"If I had just "one shot" to influence beginning genealogists, I would emphasize oral history, DNA, and networking (including society membership). I also would touch on indexing activities (another very useful legacy), and all this before introducing documentary research and what it can yield."

Like many genealogists, I do some speaking to "Beginning Genealogy" audiences.  I've developed three presentations for different audiences:

*  A 30-minute talk for small groups (fraternal, church, civic groups) - with or without a presentation mode

*  A 50-minute presentation suitable for heritage groups (e.g., DAR) and genealogy/historical societies

*  A 90-minute presentation suitable for libraries or organizations with more time to use (e.g., OASIS sponsors these talks at local libraries and at their facility)

I gave the 50-minute presentation yesterday to the Linares Chapter of the Daughters of the American Revolution in San Diego to about 40 attendees, including a number who are in San Diego area genealogical societies.  I was worried that the talk was too basic for experienced genealogists, but was assured afterwards by many of the experienced attendees that they were informed by the talk and appreciated the two page handout of genealogy resources.

The 50-minute talk has these main segments:

*  An introduction of "what is genealogy," "how many ancestors do we have," "who's in my tree (bragging)," and "why do I do it."

*  An overview of several of my ancestors, including collected documents and family photographs.  For the DAR, I added documents from a Revolutionary War Pension file and a DAR descendants list from the DAR Patriot Index. 

*  A 12-step program of "how to do genealogy research" that includes some collected documents and photographs as examples, but no screen shots of websites.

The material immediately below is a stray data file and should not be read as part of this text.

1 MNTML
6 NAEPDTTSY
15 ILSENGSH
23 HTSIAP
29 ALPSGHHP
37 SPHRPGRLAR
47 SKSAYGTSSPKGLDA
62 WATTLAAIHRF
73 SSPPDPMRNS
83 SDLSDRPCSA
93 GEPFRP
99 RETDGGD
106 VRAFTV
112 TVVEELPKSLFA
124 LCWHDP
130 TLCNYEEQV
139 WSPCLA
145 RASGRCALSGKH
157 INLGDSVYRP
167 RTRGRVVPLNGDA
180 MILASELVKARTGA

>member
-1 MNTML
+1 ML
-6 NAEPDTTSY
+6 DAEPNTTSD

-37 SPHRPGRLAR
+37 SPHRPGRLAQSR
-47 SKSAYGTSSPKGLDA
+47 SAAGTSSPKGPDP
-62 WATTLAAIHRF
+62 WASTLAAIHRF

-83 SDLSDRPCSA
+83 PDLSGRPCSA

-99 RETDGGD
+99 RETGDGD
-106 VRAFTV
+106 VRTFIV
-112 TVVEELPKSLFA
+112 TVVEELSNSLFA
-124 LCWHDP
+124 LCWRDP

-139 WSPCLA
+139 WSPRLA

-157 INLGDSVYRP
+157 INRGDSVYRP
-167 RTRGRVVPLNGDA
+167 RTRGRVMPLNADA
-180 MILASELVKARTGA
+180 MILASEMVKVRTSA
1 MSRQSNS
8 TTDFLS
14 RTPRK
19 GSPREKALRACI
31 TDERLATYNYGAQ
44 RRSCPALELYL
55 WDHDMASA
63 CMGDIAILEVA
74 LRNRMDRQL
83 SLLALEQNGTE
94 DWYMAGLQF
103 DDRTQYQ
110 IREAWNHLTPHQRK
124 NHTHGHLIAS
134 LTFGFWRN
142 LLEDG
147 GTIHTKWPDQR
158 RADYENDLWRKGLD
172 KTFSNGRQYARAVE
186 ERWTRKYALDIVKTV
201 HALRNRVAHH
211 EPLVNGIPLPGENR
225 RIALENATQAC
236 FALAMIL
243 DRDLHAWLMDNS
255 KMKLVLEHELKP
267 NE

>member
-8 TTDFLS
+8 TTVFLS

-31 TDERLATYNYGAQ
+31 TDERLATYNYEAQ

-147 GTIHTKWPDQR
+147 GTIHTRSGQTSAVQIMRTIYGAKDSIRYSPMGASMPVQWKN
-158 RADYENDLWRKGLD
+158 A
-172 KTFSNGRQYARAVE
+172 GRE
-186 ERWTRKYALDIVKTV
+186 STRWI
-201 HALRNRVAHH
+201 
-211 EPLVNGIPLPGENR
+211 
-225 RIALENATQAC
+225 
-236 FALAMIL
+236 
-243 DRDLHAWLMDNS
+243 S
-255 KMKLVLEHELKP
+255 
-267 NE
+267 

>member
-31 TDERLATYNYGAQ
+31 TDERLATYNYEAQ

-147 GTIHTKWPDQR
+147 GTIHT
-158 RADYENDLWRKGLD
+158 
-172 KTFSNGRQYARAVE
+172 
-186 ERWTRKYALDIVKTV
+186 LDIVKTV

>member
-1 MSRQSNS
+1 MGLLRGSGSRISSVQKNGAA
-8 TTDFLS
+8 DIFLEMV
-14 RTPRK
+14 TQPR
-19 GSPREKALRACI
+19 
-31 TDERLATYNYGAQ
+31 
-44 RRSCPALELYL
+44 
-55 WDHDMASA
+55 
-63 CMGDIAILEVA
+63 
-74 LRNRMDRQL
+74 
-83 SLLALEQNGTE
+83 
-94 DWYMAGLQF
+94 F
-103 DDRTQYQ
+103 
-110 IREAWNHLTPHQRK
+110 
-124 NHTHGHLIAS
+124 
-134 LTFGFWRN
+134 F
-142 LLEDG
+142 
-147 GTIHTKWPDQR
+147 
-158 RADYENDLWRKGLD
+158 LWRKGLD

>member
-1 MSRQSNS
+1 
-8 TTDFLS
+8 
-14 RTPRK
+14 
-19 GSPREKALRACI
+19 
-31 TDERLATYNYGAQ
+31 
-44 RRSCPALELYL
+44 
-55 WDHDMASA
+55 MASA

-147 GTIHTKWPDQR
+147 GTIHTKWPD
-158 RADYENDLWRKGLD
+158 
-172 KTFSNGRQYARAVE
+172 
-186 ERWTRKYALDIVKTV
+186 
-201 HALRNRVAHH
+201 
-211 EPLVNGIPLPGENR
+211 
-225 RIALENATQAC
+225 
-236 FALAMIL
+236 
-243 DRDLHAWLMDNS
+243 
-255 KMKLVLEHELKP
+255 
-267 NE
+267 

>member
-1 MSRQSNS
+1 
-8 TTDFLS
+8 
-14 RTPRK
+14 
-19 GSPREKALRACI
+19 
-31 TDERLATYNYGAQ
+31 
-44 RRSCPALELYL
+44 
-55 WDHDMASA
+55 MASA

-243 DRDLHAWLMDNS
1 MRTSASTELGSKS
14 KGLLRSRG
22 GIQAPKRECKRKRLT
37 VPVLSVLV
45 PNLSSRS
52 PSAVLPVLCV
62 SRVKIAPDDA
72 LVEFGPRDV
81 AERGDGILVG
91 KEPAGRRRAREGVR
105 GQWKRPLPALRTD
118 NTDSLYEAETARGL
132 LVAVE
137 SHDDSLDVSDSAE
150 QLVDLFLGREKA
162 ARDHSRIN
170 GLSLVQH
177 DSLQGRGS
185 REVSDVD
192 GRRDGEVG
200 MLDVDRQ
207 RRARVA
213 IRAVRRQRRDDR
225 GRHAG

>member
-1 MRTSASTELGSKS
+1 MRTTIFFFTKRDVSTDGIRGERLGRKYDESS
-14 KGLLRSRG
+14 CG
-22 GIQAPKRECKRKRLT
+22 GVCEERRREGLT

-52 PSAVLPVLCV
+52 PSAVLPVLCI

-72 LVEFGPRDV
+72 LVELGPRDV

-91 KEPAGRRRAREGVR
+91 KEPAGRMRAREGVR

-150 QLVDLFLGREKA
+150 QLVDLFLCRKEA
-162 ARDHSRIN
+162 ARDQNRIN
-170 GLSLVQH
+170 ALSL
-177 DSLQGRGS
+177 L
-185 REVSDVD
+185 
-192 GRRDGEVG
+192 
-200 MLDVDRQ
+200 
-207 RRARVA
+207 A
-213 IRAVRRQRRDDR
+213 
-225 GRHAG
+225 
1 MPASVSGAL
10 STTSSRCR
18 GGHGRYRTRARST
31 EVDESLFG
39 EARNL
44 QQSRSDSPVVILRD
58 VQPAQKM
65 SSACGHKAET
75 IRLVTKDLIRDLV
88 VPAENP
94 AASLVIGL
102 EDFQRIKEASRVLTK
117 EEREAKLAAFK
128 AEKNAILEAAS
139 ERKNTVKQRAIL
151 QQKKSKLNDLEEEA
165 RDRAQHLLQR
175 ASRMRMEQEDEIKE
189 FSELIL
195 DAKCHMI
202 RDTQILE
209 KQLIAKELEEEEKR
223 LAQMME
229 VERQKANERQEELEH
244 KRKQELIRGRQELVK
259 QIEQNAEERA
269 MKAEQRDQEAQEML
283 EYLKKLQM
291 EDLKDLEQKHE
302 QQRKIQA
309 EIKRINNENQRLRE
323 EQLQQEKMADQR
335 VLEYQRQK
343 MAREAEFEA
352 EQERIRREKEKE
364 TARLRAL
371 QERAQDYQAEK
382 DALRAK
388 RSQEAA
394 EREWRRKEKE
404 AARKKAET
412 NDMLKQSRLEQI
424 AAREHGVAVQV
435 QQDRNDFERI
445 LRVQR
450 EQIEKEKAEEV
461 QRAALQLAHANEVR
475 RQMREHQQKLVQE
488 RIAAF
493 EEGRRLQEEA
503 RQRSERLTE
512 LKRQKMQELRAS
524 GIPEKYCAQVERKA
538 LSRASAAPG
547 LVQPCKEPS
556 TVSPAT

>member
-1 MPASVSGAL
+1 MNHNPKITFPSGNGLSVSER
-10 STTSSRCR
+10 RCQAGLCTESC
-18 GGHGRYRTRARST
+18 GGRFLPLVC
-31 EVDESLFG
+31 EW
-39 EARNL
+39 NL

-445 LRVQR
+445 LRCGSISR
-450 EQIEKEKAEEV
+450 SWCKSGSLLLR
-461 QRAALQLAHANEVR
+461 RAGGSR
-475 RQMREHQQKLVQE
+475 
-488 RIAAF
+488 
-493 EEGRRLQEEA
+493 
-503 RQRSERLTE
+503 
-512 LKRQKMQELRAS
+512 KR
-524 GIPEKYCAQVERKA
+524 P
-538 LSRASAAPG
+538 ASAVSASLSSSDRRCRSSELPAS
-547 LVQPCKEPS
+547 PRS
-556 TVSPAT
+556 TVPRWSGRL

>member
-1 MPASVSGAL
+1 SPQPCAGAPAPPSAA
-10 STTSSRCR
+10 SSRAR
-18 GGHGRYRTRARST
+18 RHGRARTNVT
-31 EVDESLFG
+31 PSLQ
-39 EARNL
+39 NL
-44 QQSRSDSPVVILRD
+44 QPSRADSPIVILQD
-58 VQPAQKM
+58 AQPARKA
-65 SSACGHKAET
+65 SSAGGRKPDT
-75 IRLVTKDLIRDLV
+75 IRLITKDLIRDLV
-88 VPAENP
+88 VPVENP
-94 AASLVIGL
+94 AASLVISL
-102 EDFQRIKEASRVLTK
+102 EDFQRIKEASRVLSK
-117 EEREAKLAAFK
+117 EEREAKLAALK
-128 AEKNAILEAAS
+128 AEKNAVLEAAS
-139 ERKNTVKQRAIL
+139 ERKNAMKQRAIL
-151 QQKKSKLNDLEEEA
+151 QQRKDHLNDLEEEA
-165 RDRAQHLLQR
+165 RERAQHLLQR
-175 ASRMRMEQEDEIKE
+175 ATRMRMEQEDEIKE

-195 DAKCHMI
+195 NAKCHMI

*  A warning that "not everything is on the Internet" and a reading of "How Green Was My Valley."

For the 90-minute program, I add more document/photograph/screen shot examples to the 12-Step program. 

The two-page handout provides a list of my "12 Steps," San Diego area societies and repositories, genealogy software, and a list, by subject area, of traditional repositories and online resources.

Do you have a "Beginning Genealogist" presentation?  What do you include in it?

The URL for this post is:

Copyright (c) Randall J. Seaver, 2012

RootsTech 2012 Speaker Schedule is Available

The program speaker schedule for RootsTech 2012 is now available at .  There are Tabs for each day - Thursday, Friday and Saturday.  You can click on the title of each presentation and see the short description.

A quick look at it reveals four or five sessions in each time block that I want to attend.  I'll post my "want to attend" sessions in future posts.

Disclosure:  I am an Official blogger for RootsTech 2012, and have had my registration fee covered by RootsTech.

Update:  In a comment, Geoff Rasmussen noted:

"Randy - Kathy Warburton wrote to me this morning that she will have the "final" schedule submitted and published early next week. There've been a few changes, such as my RootsTech Genealogy Idol class - it has been moved to 1:45 - immediately after lunch on Thursday."

Follow Friday - Have Genealogy Fun This Weekend

The weekend is here!  If you have some free time for genealogy fun, I recommend: